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Then follows "A Table for to finde the Sonnettes, Madrigalles, &c."
In the Sonnet to the Earl of Northumberland, the Author represents his Muse "blushing at her first entrance."
In the Sonnet to the Earl of Essex, he calls his work "his First borne Babe," and makes similar allusions in the Sonnets to the other noble personages above specified.
It will be seen, by referring to Ritson's Bibliographia Poetica, that Barnes, at least according to Ritson's account, had published nothing so early as this work. Ritson knew nothing of this performance, neither is it mentioned by Antony Wood, nor indeed do I know where another copy is to be found.
I select a Sonnet, by way of specimen, from p. 45. It is inscribed "Sonnet LXVI." and is addressed to Content.
Ah sweet Content where is thy mylde abode?
Ah sweet Content, where doest thou safely rest?
Ah sweet Content, where doth thine harbour hold?
Which please the Goddes with prayers manifold,
Many of these Sonnets, as remarked before, are inscribed to the most distinguished personages of the time; for example, "To Henry, Earle of Southampton; The most vertuous, learned and bewtifull Ladie Marie, Countesse of Pembrooke; To the right vertuous and most bewtifull Lady, the Lady Straunge; The Lady Brigett Manners."
A Hundreth good Pointes of Husbandries. Imprinted at London, in Flete Strete, within Temple Barre, at the Signe of the Hand and Starre, by Richard Titler, the Third Day of February. An. 1557.
I MENTIONED in my first volume the extreme rarity of this edition, of which the Museum copy is the only one I have ever seen. On farther examination, it appears to contain some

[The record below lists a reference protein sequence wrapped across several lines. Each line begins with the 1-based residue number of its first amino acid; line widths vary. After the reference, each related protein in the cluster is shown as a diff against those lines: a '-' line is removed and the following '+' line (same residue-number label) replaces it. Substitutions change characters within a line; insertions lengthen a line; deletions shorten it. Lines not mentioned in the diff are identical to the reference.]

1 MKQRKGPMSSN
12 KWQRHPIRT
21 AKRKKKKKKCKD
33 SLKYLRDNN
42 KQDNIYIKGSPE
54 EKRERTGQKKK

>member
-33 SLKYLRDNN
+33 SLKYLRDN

singularities, which the more curious collectors of Old English Poetry and Literature may desire
The first edition has these lines in the Title Page, which do not appear in the subsequent
A hundreth good pointes of good husbandry,
The original letter from the author, "To the right honourable, and my speciall good Lord and Maister, the Lord Paget," differs so exceedingly in the subsequent editions, that the curious reader will not be displeased at seeing it,, as it was first printed.
The truth doth teache that tyme must serve
Of thynges most lyke to thryve or sterve,
Take you, my Lord and Mayster than
My serving you thus understande,
And God his helpe, and yours withall,
Dyd cause good lucke to take myne hande,
My serving you, I know it was,
But synce I was at Cambridge tought,
My musike synce hath been the plough,
Variations from the above, in subsequent
Time trieth the truth in every thing,
As therefore troth in time shall crave,
L. 3. Ed. 1.
L. 1. Ed. 1.
L. 4. Ed. 1.
L. 5. Ed. 1.
Ed. 2. L. 6. Ed. 1. Ed. 2.
Such homely gift of your own man
So synce I was at Cambridge tought.
L. 5, 6. Ed. 1. And if I may my song avowe,
No man I crave to judge but you.
It will hardly be necessary to point out to the reader that the first eighteen lines are an Acrostic, and form the words THOMAS TUSSAR MADE ME.